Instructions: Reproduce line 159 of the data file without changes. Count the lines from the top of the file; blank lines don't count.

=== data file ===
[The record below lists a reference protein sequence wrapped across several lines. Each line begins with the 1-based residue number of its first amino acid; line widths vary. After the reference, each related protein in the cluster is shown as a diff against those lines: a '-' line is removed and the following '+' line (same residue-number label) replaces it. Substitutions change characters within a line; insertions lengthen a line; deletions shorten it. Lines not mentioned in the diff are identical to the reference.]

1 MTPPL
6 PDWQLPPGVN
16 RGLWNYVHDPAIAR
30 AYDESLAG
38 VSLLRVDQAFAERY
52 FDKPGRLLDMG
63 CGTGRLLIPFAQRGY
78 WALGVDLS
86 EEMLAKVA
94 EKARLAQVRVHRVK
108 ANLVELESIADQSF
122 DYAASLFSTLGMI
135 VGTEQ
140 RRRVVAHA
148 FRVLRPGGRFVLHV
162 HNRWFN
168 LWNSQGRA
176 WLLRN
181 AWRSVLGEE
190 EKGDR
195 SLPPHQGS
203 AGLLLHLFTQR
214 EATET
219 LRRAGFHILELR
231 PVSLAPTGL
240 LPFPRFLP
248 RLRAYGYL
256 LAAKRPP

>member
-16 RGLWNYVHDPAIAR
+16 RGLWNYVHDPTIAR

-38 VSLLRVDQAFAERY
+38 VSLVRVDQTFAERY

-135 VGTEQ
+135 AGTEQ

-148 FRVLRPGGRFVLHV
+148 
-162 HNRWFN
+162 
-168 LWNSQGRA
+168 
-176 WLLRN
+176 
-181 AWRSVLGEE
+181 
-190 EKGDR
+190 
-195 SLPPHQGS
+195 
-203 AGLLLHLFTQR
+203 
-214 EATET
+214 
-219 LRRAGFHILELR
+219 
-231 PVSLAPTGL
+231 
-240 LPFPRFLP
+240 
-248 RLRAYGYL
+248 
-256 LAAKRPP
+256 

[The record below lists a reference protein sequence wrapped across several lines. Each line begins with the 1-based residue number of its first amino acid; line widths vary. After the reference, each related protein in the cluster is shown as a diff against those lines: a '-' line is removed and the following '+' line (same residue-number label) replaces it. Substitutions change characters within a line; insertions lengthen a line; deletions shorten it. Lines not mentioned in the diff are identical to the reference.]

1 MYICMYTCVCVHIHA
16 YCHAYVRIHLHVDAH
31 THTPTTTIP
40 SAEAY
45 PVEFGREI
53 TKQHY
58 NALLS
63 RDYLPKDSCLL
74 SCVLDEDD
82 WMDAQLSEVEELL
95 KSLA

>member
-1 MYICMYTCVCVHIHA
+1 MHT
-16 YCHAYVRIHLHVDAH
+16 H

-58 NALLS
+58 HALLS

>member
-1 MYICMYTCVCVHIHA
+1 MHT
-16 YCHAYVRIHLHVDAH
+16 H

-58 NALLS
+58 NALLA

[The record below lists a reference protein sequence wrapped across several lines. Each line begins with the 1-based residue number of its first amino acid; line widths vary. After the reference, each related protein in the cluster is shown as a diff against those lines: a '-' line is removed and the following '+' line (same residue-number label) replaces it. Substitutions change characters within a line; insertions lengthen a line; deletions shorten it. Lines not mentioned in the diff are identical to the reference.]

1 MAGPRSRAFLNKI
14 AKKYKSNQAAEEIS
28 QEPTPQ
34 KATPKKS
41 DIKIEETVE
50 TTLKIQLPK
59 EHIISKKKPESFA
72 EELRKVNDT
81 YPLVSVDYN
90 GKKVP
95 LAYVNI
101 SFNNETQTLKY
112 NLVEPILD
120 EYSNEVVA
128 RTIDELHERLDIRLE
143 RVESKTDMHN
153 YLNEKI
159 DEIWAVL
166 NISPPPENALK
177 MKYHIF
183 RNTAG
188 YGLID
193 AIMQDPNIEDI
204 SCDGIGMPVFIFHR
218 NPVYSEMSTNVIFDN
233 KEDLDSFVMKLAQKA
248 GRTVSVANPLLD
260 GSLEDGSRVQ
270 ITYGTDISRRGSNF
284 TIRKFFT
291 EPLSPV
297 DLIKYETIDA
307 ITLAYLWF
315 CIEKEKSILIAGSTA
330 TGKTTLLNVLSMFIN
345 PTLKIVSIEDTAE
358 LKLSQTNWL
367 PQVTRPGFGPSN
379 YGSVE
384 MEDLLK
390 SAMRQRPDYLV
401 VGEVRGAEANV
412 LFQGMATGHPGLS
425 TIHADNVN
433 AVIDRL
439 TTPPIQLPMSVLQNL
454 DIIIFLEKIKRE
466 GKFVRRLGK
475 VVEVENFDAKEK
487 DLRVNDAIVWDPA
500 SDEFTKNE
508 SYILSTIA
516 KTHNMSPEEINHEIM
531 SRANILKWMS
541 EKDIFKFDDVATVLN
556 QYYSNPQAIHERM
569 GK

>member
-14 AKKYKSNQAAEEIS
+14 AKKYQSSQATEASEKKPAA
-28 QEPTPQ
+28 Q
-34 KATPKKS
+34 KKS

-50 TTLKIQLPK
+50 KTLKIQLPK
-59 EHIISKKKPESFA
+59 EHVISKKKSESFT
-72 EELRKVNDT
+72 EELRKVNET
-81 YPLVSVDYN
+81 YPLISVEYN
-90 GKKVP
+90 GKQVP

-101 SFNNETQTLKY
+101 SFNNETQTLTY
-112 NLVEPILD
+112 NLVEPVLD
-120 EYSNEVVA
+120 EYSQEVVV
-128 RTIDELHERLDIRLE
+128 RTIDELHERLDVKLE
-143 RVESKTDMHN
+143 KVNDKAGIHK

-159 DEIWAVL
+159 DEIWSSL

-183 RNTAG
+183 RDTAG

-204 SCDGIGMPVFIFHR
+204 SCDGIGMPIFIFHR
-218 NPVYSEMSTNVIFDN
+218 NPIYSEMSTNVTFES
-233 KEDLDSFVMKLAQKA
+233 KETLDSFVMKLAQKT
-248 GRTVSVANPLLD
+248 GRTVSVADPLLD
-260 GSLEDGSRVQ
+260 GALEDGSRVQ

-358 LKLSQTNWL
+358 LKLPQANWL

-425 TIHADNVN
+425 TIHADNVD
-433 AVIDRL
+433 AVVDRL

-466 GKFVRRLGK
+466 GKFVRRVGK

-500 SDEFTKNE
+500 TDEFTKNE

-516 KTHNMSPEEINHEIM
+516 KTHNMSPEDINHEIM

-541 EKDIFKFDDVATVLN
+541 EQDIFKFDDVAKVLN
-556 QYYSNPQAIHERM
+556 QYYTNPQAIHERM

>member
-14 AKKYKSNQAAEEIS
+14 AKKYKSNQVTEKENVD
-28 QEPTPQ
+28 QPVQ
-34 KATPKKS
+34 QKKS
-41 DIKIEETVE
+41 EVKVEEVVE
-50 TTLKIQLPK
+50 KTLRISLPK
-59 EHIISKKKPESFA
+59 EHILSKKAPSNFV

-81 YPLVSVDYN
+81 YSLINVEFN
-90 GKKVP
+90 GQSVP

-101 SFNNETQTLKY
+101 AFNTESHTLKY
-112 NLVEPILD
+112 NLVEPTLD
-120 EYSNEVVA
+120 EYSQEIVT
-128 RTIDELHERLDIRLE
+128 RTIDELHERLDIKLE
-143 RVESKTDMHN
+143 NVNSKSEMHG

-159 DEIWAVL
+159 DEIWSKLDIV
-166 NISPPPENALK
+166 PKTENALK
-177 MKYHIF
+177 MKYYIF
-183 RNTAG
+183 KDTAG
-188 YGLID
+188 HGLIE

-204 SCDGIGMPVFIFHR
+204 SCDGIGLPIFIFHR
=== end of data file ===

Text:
+59 EHVISKKKSESFT